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The Eight Phases of EMDR Therapy

Clients beginning their journey with Eye Movement Desensitization and Reprocessing (EMDR) therapy frequently ask what the therapy looks like in practice. In this blog post, we'll take a closer look at each of the eight phases of EMDR and what they involve so that you know what to expect.


Overview of EMDR


EMDR therapy is a form of psychotherapy that effectively treats various mental health conditions, including post-traumatic stress disorder (PTSD), anxiety, depression, and addiction. It is a non-invasive, brain-based treatment approach that does not require medication or other medical interventions, making it an effective option for clients who prefer a more natural approach to healing.


Developed in the late 1980s by psychologist Francine Shapiro, EMDR therapy is based on the idea that trauma and other adverse life experiences can get "stuck" in the brain, leading to persistent and distressing symptoms. EMDR therapy works by helping clients to process these experiences and change the negative emotions, beliefs, and bodily reactions associated with them. The client is empowered to take an active role in their own healing, with the therapist guiding and supporting the process.


The therapy has eight phases, which are designed to help the client feel safe, identify and process traumatic memories, and build new positive beliefs.


The Eight Phases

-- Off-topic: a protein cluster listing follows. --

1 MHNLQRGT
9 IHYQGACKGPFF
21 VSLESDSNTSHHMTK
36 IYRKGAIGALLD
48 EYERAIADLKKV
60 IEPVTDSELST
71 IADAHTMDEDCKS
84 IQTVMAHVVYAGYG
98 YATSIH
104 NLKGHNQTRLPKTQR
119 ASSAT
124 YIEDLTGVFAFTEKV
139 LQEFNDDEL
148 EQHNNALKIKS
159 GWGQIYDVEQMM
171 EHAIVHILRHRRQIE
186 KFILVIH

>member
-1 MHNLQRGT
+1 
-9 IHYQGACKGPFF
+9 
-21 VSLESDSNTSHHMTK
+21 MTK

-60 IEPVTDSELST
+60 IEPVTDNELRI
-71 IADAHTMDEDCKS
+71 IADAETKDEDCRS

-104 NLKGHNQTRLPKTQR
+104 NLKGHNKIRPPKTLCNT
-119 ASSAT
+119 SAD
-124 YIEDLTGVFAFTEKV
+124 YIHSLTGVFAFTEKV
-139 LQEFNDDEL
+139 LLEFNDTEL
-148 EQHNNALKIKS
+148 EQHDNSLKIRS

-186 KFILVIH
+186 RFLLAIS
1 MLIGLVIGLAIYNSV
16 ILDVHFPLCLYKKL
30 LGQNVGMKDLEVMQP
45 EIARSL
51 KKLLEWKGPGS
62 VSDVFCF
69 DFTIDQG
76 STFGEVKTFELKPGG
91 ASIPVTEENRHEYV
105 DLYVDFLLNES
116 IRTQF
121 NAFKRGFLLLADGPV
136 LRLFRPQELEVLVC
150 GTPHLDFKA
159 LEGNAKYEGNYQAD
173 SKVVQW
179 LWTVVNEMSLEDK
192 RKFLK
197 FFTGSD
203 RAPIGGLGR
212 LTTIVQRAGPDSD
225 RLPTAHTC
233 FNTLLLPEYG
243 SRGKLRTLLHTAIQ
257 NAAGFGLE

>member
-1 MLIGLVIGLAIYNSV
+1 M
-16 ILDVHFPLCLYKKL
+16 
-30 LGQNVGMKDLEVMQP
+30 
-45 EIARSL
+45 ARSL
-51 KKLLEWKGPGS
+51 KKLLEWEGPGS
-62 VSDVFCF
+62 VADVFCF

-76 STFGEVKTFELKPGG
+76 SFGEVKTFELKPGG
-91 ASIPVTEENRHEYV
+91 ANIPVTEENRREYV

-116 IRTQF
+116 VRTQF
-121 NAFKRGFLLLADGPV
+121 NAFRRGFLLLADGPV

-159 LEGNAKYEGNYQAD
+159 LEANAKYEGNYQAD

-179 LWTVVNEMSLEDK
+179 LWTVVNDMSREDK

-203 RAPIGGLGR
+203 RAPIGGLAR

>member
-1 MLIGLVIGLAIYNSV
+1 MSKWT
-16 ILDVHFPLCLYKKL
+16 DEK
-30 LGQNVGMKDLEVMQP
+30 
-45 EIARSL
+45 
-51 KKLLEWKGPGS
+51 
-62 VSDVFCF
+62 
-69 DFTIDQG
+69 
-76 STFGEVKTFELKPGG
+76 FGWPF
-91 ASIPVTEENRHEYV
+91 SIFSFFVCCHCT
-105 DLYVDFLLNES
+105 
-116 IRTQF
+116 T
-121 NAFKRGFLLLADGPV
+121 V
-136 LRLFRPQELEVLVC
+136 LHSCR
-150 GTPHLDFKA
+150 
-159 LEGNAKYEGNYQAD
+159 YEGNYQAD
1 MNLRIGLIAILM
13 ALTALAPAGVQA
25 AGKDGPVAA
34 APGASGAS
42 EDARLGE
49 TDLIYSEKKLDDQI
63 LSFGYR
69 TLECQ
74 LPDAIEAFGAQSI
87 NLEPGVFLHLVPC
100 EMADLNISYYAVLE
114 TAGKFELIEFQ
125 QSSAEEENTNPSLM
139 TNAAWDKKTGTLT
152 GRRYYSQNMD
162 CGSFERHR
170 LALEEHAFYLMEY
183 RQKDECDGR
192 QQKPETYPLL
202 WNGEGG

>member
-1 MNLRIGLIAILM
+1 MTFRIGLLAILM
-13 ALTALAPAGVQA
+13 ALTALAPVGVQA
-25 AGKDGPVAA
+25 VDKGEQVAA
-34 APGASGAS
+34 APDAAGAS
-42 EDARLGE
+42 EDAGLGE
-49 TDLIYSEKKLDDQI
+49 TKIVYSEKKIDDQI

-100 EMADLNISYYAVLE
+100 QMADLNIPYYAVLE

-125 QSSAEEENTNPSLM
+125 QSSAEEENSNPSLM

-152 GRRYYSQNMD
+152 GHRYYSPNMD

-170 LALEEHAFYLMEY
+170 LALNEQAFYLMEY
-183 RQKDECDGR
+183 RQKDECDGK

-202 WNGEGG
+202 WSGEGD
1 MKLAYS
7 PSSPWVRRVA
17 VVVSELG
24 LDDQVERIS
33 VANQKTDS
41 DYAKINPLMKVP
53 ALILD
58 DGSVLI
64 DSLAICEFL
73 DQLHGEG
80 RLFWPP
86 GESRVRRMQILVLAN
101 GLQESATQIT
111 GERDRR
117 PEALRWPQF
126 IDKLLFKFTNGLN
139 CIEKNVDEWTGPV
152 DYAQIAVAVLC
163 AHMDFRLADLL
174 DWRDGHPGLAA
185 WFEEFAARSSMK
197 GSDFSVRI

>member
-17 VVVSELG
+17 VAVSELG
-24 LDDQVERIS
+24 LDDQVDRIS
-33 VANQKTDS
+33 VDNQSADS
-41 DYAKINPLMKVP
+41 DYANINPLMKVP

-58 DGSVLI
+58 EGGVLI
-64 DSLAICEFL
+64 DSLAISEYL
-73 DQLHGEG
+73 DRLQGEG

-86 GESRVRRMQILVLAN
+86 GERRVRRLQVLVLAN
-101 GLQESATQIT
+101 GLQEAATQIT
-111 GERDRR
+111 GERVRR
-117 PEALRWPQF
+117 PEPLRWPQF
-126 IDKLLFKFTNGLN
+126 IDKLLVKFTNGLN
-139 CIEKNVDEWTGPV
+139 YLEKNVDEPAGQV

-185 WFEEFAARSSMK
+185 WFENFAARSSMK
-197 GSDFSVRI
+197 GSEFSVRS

Phase 1: History and Treatment Planning


The first phase of EMDR therapy involves a comprehensive assessment of the client's history. The therapist and client will work to identify specific symptoms that are causing distress, as well as any negative beliefs or emotions associated with those symptoms. These symptoms are linked to past adverse experiences that will be reprocessed in later phases.


From there, the therapist will work with the client to develop a treatment plan that is tailored to the client's individual needs and goals. This may involve setting specific targets for processing traumatic memories or developing new coping skills.


Phase 2: Preparation


In the preparation phase, the therapist will work with the client to establish a sense of safety and stability. This may involve teaching relaxation and grounding techniques, such as deep breathing or mindfulness meditation.


The therapist will also explain the EMDR process to the client, including what to expect during each phase of therapy. They will work with the client to develop a "safe place" that they can go to in their mind when they are feeling overwhelmed or distressed.


Phase 3: Assessment


The assessment phase involves identifying specific memories or experiences that are causing distress for the client. The therapist will work with the client to identify the emotions and beliefs associated with each memory, as well as any physical sensations or other triggers that are associated with the memory.


Phase 4: Desensitization


The desensitization phase is where the actual EMDR processing takes place. The therapist will ask the client to focus on a specific target memory or experience while simultaneously engaging in bilateral stimulation, such as following the therapist's hand movements with their eyes or listening to tones through headphones.